NELSONVILLE (AP) -- Once feared, a new bypass coming for Route 33 is now seen as a likely help for downtown Nelsonville in southeast Ohio.
People in the city of nearly 5,400 people expect the four-lane, 8.5-mile bypass to spur development and encourage visits to the downtown by relieving today's heavy congestion, traffic choke points and crash problems. About 1.5 miles of the highway's westbound lanes on Nelsonville's western edge will open this Wednesday. The same segment's eastbound lanes will open later this fall.
The full project is expected to be open in September 2013.
The Columbus Dispatch (http://bit.ly/RUuIsg) reports that another help to traffic and the downtown is expected from a roundabout being built. And it's also expected to serve as an attractive visual "gateway" that lets drivers know they are entering downtown Nelsonville. Local leaders plan to add decorative touches to the roundabout when construction is completed.
When construction preparations began several years ago, some people worried that carrying traffic around the city would dry up downtown visits and business.
Mike Tink, who sells late-model used cars and pickup trucks, said he has talked to business owners in Lancaster, Ohio, who say their early fears of the Lancaster Route 33 bypass were misplaced. Instead, the bypass has brought new businesses and shopping.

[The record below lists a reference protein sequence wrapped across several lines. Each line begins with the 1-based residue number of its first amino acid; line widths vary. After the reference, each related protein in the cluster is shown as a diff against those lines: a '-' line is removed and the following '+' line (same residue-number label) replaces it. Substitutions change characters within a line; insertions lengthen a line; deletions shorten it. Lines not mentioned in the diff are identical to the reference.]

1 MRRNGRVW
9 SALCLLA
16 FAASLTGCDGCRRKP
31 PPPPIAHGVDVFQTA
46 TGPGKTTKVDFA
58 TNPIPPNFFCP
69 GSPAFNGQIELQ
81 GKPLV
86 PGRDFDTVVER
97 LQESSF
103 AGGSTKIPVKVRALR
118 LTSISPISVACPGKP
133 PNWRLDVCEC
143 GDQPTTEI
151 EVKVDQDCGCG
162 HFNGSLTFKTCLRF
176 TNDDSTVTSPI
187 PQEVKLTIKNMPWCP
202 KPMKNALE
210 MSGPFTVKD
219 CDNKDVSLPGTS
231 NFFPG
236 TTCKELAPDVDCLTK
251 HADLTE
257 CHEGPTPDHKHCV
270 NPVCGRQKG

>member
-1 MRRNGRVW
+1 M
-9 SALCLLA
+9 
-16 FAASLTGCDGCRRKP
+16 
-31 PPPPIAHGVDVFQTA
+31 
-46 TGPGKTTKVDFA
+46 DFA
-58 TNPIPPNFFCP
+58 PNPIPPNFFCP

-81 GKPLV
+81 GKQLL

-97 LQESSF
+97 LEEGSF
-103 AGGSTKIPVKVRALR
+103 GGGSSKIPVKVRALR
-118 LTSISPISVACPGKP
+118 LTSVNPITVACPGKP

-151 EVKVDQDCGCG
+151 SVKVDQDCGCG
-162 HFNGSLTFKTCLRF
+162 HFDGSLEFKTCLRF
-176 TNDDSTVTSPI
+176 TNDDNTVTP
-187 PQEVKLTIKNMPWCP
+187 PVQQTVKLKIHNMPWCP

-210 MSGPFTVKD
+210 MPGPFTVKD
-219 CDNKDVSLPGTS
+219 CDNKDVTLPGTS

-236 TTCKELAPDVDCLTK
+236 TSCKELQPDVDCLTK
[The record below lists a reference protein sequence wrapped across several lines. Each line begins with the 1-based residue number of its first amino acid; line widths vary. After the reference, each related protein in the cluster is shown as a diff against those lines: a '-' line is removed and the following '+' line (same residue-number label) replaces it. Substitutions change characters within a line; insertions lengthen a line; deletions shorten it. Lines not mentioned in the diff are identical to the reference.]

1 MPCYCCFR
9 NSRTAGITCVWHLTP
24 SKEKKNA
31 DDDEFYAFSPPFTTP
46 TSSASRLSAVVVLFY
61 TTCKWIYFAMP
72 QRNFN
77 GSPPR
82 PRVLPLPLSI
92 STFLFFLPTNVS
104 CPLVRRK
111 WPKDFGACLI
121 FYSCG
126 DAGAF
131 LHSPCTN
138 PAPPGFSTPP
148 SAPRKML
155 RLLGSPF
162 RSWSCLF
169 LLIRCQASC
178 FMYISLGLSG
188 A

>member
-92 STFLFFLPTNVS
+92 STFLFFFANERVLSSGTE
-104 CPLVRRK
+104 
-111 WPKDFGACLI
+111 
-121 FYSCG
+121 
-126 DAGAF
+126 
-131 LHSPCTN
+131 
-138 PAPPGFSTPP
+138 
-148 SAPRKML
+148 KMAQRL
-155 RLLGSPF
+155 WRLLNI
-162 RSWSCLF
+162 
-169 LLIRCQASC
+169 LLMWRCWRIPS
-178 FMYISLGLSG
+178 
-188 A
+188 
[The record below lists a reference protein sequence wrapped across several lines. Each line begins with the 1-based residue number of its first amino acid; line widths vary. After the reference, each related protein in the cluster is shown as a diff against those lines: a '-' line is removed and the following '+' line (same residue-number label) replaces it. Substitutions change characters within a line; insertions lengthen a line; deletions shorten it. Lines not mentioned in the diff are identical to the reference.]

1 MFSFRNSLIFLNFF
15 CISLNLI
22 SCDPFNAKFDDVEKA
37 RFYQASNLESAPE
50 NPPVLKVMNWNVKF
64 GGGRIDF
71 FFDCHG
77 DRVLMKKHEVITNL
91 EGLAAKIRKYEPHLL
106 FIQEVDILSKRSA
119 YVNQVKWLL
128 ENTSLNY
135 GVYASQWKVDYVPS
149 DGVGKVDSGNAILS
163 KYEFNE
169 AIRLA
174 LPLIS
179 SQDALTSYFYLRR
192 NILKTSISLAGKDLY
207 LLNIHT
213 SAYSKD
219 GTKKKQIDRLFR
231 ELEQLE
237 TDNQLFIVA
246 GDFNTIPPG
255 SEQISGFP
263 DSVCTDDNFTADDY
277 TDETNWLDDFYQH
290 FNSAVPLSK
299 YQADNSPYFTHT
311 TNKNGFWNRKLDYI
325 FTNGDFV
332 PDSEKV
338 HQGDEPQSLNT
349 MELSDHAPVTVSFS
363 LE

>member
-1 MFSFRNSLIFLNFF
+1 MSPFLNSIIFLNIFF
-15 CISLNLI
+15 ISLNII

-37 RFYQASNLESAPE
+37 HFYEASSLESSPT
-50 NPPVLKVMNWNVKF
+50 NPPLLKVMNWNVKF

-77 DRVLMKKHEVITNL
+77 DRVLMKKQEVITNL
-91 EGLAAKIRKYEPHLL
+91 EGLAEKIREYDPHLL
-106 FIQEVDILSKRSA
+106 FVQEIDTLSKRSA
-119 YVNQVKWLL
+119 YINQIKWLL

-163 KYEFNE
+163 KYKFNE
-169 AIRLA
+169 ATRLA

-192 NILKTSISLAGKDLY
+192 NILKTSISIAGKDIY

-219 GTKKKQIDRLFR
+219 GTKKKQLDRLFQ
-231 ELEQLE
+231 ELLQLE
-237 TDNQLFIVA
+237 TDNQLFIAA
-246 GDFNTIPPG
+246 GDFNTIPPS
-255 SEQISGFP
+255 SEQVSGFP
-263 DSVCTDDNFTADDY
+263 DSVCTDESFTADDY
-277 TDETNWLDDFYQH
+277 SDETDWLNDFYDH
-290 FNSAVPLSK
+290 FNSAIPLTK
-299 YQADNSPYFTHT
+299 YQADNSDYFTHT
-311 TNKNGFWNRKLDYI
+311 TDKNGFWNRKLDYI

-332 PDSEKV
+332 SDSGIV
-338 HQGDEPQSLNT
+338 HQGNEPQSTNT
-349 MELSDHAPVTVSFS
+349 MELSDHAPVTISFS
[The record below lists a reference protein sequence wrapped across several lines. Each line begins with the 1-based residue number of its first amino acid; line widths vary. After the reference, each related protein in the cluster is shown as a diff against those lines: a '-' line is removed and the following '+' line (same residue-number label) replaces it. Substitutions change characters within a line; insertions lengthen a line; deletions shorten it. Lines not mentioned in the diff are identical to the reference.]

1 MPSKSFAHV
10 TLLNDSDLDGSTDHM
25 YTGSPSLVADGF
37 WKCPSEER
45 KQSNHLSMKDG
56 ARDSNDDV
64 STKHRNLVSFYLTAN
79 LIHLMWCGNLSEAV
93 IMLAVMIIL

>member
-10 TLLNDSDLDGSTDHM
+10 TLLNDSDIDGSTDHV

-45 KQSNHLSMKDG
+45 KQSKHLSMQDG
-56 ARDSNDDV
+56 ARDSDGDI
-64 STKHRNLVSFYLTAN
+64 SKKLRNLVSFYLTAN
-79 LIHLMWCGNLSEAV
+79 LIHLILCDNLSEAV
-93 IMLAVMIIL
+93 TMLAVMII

He thinks he'll get more customers when congestion is eased. There can be delays of up to half an hour to get through the city when people are on their way to Ohio University for special events. The bypass will allow drivers to keep going around Nelsonville at 65 mph.
Nelsonville's Public Square has shops with Appalachian art, an opera house and other attractions for the historic district that could benefit from easier travel in and out of Nelsonville.
The Ohio Department of Transportation found that more than 19,000 vehicles, about 15 percent of them trucks, traveled the two-lane Route 33 on a daily average in 2010.
Resident Mike Tackett will be glad to see that number of vehicles coming through town reduced.
"I sure won't miss the traffic," Tackett said. "It's bumper to bumper."